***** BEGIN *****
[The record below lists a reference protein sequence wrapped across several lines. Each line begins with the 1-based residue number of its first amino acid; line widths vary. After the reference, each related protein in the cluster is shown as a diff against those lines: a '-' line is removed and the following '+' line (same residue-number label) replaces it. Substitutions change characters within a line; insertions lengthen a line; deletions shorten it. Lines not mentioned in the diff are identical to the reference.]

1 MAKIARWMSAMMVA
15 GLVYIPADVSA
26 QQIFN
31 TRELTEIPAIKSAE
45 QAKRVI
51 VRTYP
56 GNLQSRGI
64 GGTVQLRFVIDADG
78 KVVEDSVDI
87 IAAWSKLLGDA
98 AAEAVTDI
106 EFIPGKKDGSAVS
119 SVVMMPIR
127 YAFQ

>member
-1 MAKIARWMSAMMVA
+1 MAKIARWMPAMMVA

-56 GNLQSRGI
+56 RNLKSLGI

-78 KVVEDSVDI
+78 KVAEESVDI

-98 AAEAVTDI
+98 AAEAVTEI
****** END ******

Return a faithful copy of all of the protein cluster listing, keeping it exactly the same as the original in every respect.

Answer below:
[The record below lists a reference protein sequence wrapped across several lines. Each line begins with the 1-based residue number of its first amino acid; line widths vary. After the reference, each related protein in the cluster is shown as a diff against those lines: a '-' line is removed and the following '+' line (same residue-number label) replaces it. Substitutions change characters within a line; insertions lengthen a line; deletions shorten it. Lines not mentioned in the diff are identical to the reference.]

1 MAKIARWMSAMMVA
15 GLVYIPADVSA
26 QQIFN
31 TRELTEIPAIKSAE
45 QAKRVI
51 VRTYP
56 GNLQSRGI
64 GGTVQLRFVIDADG
78 KVVEDSVDI
87 IAAWSKLLGDA
98 AAEAVTDI
106 EFIPGKKDGSAVS
119 SVVMMPIR
127 YAFQ

>member
-1 MAKIARWMSAMMVA
+1 MAKIARWMPAMMVA

-56 GNLQSRGI
+56 RNLKSLGI

-78 KVVEDSVDI
+78 KVAEESVDI

-98 AAEAVTDI
+98 AAEAVTEI